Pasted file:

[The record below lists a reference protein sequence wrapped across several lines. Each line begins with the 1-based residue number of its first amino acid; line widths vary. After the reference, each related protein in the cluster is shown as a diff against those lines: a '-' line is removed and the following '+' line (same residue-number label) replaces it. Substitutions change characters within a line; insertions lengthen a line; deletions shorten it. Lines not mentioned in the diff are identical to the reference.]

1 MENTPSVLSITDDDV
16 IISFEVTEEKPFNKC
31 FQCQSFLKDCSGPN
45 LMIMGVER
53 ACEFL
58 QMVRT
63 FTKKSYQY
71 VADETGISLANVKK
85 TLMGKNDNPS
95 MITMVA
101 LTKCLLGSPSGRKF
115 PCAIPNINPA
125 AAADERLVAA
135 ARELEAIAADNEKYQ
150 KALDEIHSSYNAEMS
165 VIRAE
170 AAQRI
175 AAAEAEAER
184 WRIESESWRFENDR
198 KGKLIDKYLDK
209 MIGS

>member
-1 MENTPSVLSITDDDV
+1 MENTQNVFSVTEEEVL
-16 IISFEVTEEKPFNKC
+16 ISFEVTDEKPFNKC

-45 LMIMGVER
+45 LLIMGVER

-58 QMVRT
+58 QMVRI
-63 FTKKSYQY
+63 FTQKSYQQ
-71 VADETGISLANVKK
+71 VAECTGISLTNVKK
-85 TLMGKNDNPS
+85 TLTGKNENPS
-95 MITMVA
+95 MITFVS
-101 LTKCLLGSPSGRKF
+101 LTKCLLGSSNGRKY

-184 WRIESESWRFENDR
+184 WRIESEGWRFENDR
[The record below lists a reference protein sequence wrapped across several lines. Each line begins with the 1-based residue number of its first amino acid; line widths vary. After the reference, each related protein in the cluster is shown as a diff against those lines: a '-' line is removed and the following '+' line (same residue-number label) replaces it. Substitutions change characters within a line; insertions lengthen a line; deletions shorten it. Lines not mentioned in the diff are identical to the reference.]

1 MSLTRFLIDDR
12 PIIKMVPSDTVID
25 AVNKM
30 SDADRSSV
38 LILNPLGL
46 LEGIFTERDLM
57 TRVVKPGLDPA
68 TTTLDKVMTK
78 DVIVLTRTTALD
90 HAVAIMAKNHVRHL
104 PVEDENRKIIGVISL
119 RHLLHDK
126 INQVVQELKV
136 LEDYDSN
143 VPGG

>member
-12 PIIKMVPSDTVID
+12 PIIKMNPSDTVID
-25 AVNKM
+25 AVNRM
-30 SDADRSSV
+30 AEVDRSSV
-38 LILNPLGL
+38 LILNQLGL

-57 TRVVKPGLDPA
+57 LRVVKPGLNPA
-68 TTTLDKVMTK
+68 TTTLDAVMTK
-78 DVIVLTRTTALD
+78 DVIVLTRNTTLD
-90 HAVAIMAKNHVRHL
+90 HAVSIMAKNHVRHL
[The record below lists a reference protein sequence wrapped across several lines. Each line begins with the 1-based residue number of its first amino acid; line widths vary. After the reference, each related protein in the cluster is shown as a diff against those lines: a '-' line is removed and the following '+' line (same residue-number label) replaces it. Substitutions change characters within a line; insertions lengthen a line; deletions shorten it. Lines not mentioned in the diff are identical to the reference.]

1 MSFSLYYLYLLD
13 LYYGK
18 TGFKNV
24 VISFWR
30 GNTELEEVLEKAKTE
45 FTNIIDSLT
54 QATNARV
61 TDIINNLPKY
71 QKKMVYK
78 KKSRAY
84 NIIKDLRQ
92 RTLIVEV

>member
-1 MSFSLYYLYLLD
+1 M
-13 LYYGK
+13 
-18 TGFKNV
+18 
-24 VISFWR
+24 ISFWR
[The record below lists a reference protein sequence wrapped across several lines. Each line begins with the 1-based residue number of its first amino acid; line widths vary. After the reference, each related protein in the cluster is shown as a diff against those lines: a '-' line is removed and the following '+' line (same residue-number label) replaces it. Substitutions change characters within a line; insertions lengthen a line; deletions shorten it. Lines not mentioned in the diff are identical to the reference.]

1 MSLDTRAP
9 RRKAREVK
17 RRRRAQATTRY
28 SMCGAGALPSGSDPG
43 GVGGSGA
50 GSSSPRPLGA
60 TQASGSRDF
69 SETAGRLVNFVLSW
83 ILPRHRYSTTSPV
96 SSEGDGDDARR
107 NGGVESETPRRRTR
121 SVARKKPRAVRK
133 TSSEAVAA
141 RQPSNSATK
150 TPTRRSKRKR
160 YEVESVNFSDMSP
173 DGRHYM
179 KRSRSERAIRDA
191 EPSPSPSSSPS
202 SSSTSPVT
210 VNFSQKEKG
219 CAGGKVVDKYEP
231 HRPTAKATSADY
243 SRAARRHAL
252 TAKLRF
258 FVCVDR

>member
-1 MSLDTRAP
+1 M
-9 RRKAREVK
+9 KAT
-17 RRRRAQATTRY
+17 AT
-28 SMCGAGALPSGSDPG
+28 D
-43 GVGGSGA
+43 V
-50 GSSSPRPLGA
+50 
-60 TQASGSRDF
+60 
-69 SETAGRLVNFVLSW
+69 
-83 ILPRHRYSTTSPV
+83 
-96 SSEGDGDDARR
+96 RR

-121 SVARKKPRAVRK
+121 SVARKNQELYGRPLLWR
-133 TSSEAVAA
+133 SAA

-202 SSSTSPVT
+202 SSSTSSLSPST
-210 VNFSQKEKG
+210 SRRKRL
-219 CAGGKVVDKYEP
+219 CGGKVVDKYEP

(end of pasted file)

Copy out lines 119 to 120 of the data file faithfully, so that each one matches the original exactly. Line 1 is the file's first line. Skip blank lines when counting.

202 SSSTSPVT
210 VNFSQKEKG